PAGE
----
There were many challenges. We did not really know much at the time. Also, around the same time, it became essential to train riot squads. There were only two individuals with riot control training. From what I recall, one of them was called Superintendent Asheeth. Initially it was with Asheeth’s assistance that we laid the foundations, introduced recruits to what riots are, taught them methods of confrontation, took them through the drills, explained the system to them. That is how they were trained.
MDP was very active on the streets. They were protesting day or night, whatever the area of Male’. Even if a banner was lifted, the cloth must be confiscated—that was the policy. No banners could be hung, those were the orders from the top. When I was head of that department, this is how orders came down: “Remove the banner! Remove the pot! Remove the fish!” For instance, if we cooked bon’baiy, an order might come to have the bon’dibaiy pot removed. Next thing, the pot would be in Dhoonidhoo. Really. That’s how things were.
So, these are the boys.
My second point relates to how they were recruited. When we separated from the military, our population was about 400. When that includes personnel based elsewhere in the country, Male’ is left with only about twenty. We had no choice but to recruit a large number of police. There was no time for a proper recruiting process. People were given crash courses, some training, and sent out on to the streets.
We did not have the opportunity to recruit the kind of people we wanted. Although educational requirements demanded at least two passes in the London O’Level exams, we had to ignore that. Civil unrest was on the rise, time was of the essence, and we had no choice.
I would like to raise two points in relation to this. The boys that we recruited for the riot squads and the Special Team—or STAR Team—were not the type of people we wanted to recruit. We became more certain of this when Dhivehi Observer, a website, started carrying regular video clips of police, intensely criticising their actions. It was bad for our reputation, and became a matter of great concern to us.
“Watch their actions to check what they are really like,” Adam Zahir told me.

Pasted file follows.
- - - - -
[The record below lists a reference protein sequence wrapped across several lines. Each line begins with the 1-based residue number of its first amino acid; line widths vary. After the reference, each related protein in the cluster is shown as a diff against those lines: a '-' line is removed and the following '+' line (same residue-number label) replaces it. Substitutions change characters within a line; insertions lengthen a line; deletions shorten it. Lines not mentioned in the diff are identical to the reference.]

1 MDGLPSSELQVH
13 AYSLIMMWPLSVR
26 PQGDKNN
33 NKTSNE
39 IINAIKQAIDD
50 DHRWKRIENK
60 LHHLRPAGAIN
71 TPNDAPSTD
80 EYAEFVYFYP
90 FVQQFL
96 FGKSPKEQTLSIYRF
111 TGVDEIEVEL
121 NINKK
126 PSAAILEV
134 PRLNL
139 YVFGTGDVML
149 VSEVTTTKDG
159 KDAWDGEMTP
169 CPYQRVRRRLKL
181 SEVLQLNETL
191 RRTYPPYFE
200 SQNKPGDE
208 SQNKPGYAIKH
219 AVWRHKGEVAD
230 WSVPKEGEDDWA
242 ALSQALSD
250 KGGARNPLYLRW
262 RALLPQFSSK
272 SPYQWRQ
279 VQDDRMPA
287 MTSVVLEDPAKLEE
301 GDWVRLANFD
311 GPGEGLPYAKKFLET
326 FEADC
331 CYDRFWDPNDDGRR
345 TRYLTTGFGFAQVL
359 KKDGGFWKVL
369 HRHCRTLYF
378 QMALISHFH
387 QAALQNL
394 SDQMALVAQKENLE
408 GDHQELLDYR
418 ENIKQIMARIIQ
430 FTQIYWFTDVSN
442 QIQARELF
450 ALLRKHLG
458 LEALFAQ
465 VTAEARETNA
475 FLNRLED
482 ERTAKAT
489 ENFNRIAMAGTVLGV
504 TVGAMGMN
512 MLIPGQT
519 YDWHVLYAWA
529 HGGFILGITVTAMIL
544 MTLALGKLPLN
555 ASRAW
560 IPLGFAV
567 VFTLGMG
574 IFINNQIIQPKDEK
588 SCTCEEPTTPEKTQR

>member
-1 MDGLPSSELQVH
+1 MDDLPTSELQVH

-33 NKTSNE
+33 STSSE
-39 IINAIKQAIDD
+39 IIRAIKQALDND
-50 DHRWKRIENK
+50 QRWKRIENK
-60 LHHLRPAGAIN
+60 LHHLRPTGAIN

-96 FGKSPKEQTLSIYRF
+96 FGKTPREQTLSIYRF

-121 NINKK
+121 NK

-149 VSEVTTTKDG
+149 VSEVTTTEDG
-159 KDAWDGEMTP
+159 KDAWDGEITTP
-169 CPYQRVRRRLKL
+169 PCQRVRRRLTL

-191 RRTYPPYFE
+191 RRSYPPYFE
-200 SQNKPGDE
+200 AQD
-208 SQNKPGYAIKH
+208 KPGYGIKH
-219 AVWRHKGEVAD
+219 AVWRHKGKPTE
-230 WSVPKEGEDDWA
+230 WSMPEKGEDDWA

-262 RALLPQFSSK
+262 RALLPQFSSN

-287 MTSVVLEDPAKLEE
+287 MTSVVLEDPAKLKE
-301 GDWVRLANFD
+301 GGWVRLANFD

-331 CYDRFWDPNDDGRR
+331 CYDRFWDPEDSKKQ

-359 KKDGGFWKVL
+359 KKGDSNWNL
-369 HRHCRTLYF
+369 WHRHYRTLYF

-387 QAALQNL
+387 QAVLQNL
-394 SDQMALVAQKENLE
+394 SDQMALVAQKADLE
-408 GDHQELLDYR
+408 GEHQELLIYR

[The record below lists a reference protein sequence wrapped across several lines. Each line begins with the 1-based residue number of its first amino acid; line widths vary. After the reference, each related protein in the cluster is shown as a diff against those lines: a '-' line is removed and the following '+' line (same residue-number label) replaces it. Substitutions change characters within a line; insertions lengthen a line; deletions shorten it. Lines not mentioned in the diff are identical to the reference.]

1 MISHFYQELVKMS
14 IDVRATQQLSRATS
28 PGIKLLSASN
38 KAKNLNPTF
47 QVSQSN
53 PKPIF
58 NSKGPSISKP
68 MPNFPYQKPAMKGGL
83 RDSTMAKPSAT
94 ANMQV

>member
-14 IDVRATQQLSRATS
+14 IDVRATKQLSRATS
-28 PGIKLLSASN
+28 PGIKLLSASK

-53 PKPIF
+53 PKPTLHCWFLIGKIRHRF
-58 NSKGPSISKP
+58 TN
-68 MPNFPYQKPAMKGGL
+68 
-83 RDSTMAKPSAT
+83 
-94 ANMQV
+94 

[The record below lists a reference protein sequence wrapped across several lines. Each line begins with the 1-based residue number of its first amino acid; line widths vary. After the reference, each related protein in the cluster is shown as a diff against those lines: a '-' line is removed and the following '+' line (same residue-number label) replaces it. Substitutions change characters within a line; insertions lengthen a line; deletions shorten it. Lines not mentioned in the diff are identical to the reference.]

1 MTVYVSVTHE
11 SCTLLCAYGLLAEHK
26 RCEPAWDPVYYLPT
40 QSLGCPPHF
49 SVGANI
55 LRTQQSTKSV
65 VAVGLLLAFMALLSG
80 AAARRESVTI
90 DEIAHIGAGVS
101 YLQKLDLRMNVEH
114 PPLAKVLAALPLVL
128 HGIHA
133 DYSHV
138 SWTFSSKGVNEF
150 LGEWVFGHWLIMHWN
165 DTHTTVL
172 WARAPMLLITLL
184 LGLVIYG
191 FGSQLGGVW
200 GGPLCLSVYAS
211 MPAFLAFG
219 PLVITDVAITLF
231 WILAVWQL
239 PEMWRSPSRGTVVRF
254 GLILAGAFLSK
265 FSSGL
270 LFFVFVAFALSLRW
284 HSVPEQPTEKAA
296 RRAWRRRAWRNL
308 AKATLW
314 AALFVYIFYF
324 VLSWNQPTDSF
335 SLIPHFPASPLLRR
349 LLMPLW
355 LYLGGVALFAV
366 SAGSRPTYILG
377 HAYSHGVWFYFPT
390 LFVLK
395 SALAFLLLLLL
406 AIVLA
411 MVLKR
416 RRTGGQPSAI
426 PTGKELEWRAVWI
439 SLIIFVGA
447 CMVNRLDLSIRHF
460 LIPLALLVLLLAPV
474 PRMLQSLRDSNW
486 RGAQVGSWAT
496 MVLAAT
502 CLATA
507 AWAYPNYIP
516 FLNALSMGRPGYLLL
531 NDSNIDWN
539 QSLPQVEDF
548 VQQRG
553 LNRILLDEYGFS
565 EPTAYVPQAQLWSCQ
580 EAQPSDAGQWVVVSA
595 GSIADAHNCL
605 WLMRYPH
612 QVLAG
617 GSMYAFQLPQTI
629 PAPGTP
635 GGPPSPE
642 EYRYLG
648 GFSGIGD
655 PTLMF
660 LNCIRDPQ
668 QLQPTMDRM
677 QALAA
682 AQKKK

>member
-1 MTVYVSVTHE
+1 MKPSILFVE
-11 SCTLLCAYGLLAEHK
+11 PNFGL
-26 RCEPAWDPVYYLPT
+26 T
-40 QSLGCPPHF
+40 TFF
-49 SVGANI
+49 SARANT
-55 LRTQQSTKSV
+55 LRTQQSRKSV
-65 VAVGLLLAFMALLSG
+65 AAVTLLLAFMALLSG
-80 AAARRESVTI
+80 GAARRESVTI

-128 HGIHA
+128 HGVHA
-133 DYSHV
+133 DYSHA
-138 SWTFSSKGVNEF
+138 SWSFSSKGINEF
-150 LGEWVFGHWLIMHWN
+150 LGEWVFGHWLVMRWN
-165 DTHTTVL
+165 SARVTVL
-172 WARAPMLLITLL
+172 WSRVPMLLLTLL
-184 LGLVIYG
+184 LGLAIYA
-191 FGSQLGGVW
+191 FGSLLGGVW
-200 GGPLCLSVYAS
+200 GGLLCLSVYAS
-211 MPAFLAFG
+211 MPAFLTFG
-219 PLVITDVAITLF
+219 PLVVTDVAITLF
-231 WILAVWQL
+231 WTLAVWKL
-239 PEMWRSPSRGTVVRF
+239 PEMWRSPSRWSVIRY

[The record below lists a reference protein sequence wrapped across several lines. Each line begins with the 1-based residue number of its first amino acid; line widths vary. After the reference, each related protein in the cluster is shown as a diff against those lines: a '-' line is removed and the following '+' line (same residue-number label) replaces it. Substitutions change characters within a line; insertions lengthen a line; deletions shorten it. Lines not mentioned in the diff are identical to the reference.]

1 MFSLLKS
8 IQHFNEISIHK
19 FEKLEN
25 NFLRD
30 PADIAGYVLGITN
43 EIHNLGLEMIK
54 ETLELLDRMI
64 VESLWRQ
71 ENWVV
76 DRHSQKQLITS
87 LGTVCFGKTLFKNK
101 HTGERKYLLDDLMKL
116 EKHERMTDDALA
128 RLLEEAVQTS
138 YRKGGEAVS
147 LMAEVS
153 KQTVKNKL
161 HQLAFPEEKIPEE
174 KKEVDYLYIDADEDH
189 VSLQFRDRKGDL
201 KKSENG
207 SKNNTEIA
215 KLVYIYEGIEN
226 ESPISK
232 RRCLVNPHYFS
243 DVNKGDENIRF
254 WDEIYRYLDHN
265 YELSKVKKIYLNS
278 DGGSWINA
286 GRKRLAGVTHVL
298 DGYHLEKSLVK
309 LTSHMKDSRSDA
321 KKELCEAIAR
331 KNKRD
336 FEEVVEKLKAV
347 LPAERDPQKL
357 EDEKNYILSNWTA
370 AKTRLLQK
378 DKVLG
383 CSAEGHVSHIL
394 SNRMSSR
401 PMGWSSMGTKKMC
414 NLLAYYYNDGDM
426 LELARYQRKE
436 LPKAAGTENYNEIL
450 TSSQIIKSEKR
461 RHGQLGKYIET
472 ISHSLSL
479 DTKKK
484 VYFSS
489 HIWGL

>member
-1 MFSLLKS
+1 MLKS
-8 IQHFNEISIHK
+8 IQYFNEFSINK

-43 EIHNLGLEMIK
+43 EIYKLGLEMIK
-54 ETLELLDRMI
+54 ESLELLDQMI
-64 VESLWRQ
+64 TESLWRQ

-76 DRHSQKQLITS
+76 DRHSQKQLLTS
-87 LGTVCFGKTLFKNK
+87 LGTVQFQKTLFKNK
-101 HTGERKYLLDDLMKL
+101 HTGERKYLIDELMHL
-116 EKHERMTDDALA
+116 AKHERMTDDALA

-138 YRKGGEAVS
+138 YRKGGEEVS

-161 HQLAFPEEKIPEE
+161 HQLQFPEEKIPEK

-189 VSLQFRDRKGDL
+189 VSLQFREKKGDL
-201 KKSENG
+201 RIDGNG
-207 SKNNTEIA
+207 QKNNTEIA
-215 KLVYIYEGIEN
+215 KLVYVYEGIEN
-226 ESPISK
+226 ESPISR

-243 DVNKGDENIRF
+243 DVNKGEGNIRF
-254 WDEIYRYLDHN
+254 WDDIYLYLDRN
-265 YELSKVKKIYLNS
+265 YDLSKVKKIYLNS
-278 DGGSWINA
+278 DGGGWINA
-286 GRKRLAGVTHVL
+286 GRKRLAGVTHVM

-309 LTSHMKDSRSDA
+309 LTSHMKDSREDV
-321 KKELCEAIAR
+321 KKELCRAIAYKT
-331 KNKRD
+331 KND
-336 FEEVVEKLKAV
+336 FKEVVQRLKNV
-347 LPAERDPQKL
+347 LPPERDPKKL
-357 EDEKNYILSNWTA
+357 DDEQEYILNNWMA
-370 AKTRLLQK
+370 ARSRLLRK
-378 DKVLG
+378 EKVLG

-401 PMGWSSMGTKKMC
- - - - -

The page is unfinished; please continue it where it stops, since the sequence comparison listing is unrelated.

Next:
I went to a scene personally, and with increasing concern, relayed the allegations to the Direct Commander.
“We really have to look into this. This is ruining our reputation. If they confiscate a camera, they shatter it. If they get hold of a person, they spray him. Or, after bringing the person under unnecessary control, they hit him.”
There were several such incidences. There was no integrity then. No Police Integrity Commission.
Under Adam Zahir’s orders, I therefore sent an undercover team to observe them secretly. Their language was filthy, their vocabulary was obscene. They use the Lhaviyani word all the time. If they got hold of someone, they hit them.
Adam Zahir changed their command. That was one, one and a half, or two years before the term ended in 2008. That is why I wanted to talk about this. They are connected to the events of 7 February; that is why I have gone into such detail.
We did not get the kind of people we wanted, the kind of people we would have been proud of.
Back then, they thought they were in charge of the police, that they were the only people running the police. In fact, this attitude of theirs and the ego that accompanied it, created major motivational problems throughout the police. They were all puffed up, that was their attitude.
This was also of great concern to me. Adam Zahir did suggest having them replaced, but at a time like that, it was very difficult to do so. Before it could be done, government changed. In fact, under the new regime, I tried very hard to shuffle them, rehabilitate them, change their language.
When I became Commissioner on 17 November 2008, one of my greatest concerns was the murder rate in Male’. I think from 2007 to this day, there have been 41 murders in Male’. Cold blooded murders in a tiny society. A very very serious issue. I tried using them to tackle the problem.
But these people, these members of the STAR Team or Special Operation, regard routine police work as outside of their duties. If assigned to any other task, they jeopardise it, create chaos. They’ll hit someone, spray someone in the mouth, cut someone’s hair—something, they will do something disruptive. Nor do they want to do anything physically demanding. They do not want to arrest anyone by doing the dirty work, every day routine work, by asking questions. That’s not something they like to do.
I think, from what I have shared, you will know by now who these people are, how they came into being.